At another time, I will discuss the subject, “Land Frauds or GetRich-Quick Schemes,” with special reference to their effect upon real business.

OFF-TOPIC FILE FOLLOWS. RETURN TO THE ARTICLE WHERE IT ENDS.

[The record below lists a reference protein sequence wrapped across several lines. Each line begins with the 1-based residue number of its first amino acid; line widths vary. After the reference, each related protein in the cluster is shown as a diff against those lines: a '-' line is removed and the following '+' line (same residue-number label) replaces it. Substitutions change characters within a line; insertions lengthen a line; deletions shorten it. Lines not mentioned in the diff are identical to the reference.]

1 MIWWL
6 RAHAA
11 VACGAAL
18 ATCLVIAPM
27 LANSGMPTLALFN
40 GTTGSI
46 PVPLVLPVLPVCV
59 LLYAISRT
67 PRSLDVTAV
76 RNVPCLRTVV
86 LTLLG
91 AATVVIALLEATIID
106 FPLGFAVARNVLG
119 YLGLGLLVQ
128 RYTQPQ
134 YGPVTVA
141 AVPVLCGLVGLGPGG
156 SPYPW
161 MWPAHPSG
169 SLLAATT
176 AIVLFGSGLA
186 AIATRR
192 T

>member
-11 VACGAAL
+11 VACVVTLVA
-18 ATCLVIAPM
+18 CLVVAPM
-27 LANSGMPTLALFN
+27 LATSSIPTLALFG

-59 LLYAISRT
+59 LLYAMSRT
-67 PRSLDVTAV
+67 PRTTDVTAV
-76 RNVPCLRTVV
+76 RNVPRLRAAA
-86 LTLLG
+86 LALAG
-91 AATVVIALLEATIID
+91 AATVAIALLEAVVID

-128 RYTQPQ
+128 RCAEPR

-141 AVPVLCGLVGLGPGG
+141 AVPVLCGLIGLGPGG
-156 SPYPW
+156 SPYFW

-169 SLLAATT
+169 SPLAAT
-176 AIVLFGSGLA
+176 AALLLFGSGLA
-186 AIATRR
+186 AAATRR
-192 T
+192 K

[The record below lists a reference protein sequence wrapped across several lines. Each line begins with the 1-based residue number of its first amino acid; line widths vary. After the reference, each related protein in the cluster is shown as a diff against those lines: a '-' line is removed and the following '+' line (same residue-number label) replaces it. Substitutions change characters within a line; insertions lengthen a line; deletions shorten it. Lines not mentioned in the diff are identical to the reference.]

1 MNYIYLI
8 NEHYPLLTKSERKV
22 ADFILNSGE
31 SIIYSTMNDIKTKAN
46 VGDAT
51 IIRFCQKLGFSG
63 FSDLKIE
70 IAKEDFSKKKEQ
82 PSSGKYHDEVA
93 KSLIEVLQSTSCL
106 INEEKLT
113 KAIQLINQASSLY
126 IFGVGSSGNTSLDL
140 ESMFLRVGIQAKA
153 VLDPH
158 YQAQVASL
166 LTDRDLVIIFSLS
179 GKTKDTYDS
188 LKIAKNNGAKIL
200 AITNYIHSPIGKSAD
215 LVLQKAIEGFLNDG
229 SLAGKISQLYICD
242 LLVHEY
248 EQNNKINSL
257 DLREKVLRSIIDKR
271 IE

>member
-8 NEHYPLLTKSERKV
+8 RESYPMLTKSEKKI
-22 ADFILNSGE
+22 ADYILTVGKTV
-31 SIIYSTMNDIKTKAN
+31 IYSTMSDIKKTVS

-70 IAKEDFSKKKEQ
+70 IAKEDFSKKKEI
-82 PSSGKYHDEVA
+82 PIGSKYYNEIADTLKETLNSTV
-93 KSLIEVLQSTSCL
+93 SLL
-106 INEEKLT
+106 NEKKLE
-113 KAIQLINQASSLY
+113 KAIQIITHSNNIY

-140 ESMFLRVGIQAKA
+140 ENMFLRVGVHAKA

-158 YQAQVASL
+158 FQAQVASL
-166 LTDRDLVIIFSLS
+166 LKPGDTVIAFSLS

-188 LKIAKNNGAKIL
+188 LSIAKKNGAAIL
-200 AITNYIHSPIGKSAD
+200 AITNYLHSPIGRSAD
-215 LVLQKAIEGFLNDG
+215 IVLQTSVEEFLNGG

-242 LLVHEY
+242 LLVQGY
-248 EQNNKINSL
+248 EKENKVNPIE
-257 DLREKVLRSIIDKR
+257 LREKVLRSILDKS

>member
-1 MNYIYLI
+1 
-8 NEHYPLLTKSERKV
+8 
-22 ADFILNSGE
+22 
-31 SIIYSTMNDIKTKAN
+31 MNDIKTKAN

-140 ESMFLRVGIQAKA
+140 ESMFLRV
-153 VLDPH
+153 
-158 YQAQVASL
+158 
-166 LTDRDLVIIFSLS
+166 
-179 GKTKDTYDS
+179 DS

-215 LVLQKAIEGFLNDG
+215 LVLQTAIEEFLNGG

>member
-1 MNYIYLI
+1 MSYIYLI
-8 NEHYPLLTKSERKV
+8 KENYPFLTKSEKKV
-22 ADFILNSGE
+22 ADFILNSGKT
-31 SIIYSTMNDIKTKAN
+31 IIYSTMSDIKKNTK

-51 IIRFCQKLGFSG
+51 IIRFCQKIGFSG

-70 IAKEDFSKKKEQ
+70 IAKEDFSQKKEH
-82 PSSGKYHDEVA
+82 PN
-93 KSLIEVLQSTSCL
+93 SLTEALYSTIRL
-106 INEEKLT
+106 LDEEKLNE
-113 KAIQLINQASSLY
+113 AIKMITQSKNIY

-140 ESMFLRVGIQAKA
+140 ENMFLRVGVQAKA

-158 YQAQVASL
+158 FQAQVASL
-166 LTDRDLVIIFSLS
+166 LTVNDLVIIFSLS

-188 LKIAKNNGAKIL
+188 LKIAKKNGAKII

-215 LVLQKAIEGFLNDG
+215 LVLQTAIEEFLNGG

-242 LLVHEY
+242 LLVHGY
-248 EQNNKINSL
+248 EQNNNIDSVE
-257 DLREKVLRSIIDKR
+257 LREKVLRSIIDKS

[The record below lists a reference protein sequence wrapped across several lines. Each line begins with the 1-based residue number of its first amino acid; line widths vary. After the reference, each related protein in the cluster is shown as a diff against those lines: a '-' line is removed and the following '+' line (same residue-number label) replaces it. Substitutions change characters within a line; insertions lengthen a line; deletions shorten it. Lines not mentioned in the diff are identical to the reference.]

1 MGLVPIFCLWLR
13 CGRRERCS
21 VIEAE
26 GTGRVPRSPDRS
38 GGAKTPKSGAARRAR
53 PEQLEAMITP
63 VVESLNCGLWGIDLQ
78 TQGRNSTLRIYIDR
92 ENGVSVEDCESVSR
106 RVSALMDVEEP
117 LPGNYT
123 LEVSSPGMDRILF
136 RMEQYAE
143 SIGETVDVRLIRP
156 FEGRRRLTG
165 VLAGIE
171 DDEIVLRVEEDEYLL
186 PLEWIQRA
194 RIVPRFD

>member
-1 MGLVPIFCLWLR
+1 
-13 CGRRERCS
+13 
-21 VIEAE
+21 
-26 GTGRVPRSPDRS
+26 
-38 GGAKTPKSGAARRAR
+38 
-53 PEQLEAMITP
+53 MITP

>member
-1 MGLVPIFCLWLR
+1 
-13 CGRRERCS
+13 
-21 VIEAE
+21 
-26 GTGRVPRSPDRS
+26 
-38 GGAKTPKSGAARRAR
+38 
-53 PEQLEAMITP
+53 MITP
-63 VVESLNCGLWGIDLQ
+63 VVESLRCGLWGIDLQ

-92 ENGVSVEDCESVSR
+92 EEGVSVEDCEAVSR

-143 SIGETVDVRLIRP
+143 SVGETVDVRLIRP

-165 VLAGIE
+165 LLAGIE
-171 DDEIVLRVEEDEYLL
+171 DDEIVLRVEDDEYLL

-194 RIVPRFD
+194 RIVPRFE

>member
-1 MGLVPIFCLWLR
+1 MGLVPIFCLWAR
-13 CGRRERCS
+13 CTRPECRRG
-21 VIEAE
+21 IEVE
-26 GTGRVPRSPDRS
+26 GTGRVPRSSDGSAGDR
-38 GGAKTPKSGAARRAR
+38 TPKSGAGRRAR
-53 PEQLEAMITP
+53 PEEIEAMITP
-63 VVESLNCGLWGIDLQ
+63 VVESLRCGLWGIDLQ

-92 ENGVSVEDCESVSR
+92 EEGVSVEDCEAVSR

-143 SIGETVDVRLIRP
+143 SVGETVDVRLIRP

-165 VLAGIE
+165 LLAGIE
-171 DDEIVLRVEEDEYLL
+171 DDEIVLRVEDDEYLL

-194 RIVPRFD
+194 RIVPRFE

As a summary conclusion, you will permit me to enumerate the things that stand out in the progress of the year. 1. The prominence of Conservation on many State and National programs. 2. The tendency to place State development on a survey and fact basis. 3. Development of co-operation between State and Federal agencies. 4. Demand by the public for reliable land classifications, soil, sanitary and agricultural surveys. 5. Interest in soil fertility as a basis for agricultural development. 6. The affiliation of Conservation organizations with educational departments and removal from politics. 7. Discussion of Lakes-to-the-Gulf Route and success attained in presenting the cause of drainage in the Mississippi delta region. 8. Modernizing of State universities, making them of greater value to the State. 9. The determined demand for vocational training in the public schools. 10. A demand for less extravagance in public service. 11. Taxation of cut-over lands. 12. Perfection of forest control. 13. The very general recognition that people are the most important natural resource subject to development. 14. Increased regard for sanitation throughout the country. 15. Massachusetts minimum wage law for women.